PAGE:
In the Fall of 2000, Denver’s Lisa and Jack Nash genetically engineered a baby in an effort to save their dying little girl. Pastors and pundits said it was the first step down a stem-cell-paved road to Hell. Five years later, the Nashes give us an exclusive look at Heaven.
Dozens of children ran toward a lake with handmade boats tucked under their arms. Some of them appeared fit, but all were sick and many were dying. A few especially weakened children walked behind. Each child had written a wish on a piece of paper and placed it inside his or her boat. At the lake, they gave their boats a little push and watched them glide away. Jack and Lisa released their vessel along with the others, but Molly was too young—not yet 2—to grasp the significance of letting hope ride.
It was 1996 and the Nashes were at Camp Sunshine in Maine, where each year FA families gather for a week at the campground in the town of Casco. The children giggle during sleep outs and magic shows and give each other "high fours" on the volleyball court while researchers and other experts hold seminars for parents.
Also attending Camp Sunshine that summer was Dr. John Wagner. Wagner did not watch the children play; he tries to see them only as patients. It's a defense mechanism—while it may mute his joy after the successful surgeries he performs on kids with FA, it also makes the deaths easier to endure. He had treated and performed bone marrow transplants on many of the kids at Camp Sunshine. As the scientific director of clinical research in the Marrow Transplant Program at the University of Minnesota, Wagner has performed more bone marrow transplants on FA patients than any other doctor in the country. If any of the parents asked him to explain what drew him to FA, he would have said simply, "It was a disease that was virtually hopeless." In the FA cases he studied, Wagner recognized that transplants from a related donor—a brother or sister—were critical to success. He teamed up with cutting-edge reproductive geneticist Dr. Mark Hughes, who was director of molecular and human genetics for Georgetown University and worked for the National Institutes of Health. Together, the doctors were thinking of ways to push the envelope of science in an attempt to outsmart natural selection. They wanted to begin genetic screening for the perfect bone marrow donor. The ideal match would be A) a healthy sibling embryo and B) a suitable tissue match.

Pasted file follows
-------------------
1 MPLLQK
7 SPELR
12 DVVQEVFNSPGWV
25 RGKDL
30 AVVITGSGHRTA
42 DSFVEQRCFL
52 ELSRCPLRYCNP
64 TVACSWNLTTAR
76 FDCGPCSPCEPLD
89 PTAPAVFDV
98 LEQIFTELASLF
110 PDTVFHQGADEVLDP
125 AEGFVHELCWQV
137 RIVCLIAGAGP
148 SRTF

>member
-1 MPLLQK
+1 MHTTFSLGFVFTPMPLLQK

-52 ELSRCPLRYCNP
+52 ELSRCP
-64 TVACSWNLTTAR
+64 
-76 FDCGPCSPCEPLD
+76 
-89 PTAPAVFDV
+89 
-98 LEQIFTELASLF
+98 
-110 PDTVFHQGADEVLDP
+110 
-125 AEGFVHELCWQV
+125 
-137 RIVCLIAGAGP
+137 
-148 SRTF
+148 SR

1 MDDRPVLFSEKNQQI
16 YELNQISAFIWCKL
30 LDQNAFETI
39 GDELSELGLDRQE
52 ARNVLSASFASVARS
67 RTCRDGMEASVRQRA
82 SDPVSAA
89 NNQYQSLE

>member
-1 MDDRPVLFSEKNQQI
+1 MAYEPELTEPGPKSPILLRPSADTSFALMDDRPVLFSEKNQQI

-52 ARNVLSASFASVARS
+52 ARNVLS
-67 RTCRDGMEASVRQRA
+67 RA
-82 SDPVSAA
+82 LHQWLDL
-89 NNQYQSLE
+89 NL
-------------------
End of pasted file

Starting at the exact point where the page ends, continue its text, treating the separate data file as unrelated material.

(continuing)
Wagner understood the risks, for his patients and for himself. He knew that some critics would view the genetic testing as crossing a moral line, but too many kids were dying after transplants. Wagner talked about his perfect-donor scenario during a seminar at Camp Sunshine in the summer of 1996. In the audience, Jack and Lisa grasped hands tightly as Wagner described a series of tests that could dramatically increase the chances that a couple's next child would be healthy and a bone marrow donor. Wagner emphasized these two existing tests had never been used together, but science was moving in that direction. As she listened, Lisa told herself: "I'm going to do this."
The process Wagner described is called Preimplantation Genetic Diagnosis (PGD), and it entailed testing multiple embryos created by in vitro fertilization. One cell of each days-old embryo would be screened for Fanconi anemia's genetic code. Affected embryos would be discarded, while healthy embryos would be further analyzed to see if the tissue type was a match for the patient in need of transplant.
The Nashes considered the fact that the testing involved controversial embryonic research—and would involve discarding diseased embryos. According to the teachings of their Jewish faith, life doesn't begin until 40 days after conception, and the tests would take place after only three or four days. Besides, they thought, if science was offering the promise of a miracle, wasn't that better than standing by and watching their daughter die?
The only alternative to PGD was naturally conceiving a healthy child who was a suitable donor (an 18.8 percent chance). However, only a prenatal test 10 weeks into the pregnancy could check for FA and determine if the fetus was a bone marrow match. For the Nashes, that was irresponsible. After all, couples often aborted upon learning the baby had the disease. The way Jack and Lisa saw it, getting pregnant when there was a 25 percent chance the child would be afflicted with FA was not a gamble they were willing to make. "We didn't want to give a kid a death sentence or have an abortion," Jack says. "For a long time those were our two options." After the seminar, the Nashes fought through the crowd to Wagner and volunteered on the spot.